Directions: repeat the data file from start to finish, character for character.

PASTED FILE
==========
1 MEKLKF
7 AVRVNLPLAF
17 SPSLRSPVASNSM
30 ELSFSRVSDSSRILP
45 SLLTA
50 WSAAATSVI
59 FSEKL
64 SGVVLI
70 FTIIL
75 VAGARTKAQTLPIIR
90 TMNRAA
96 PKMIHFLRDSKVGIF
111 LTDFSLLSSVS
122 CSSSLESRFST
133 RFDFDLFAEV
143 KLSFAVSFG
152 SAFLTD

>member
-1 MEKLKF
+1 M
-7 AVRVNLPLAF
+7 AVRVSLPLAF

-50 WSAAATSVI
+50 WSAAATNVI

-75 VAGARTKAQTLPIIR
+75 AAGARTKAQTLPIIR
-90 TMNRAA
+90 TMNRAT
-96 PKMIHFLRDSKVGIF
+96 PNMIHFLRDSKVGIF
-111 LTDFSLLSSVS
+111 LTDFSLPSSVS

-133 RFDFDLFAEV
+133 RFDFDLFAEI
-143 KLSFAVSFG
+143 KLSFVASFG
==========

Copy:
1 MEKLKF
7 AVRVNLPLAF
17 SPSLRSPVASNSM
30 ELSFSRVSDSSRILP
45 SLLTA
50 WSAAATSVI
59 FSEKL
64 SGVVLI
70 FTIIL
75 VAGARTKAQTLPIIR
90 TMNRAA
96 PKMIHFLRDSKVGIF
111 LTDFSLLSSVS
122 CSSSLESRFST
133 RFDFDLFAEV
143 KLSFAVSFG
152 SAFLTD

>member
-1 MEKLKF
+1 M
-7 AVRVNLPLAF
+7 AVRVSLPLAF

-50 WSAAATSVI
+50 WSAAATNVI

-75 VAGARTKAQTLPIIR
+75 AAGARTKAQTLPIIR
-90 TMNRAA
+90 TMNRAT
-96 PKMIHFLRDSKVGIF
+96 PNMIHFLRDSKVGIF
-111 LTDFSLLSSVS
+111 LTDFSLPSSVS

-133 RFDFDLFAEV
+133 RFDFDLFAEI
-143 KLSFAVSFG
+143 KLSFVASFG